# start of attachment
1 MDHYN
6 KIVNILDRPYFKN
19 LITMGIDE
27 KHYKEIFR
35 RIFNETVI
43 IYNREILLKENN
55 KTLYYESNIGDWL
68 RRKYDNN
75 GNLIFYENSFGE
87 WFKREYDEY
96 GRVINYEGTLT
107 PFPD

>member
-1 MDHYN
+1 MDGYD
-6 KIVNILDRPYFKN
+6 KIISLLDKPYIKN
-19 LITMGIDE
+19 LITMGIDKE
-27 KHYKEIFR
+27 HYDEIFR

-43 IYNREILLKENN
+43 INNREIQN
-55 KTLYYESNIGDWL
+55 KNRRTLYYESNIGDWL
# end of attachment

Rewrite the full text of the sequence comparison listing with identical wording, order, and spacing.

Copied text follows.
1 MDHYN
6 KIVNILDRPYFKN
19 LITMGIDE
27 KHYKEIFR
35 RIFNETVI
43 IYNREILLKENN
55 KTLYYESNIGDWL
68 RRKYDNN
75 GNLIFYENSFGE
87 WFKREYDEY
96 GRVINYEGTLT
107 PFPD

>member
-1 MDHYN
+1 MDGYD
-6 KIVNILDRPYFKN
+6 KIISLLDKPYIKN
-19 LITMGIDE
+19 LITMGIDKE
-27 KHYKEIFR
+27 HYDEIFR

-43 IYNREILLKENN
+43 INNREIQN
-55 KTLYYESNIGDWL
+55 KNRRTLYYESNIGDWL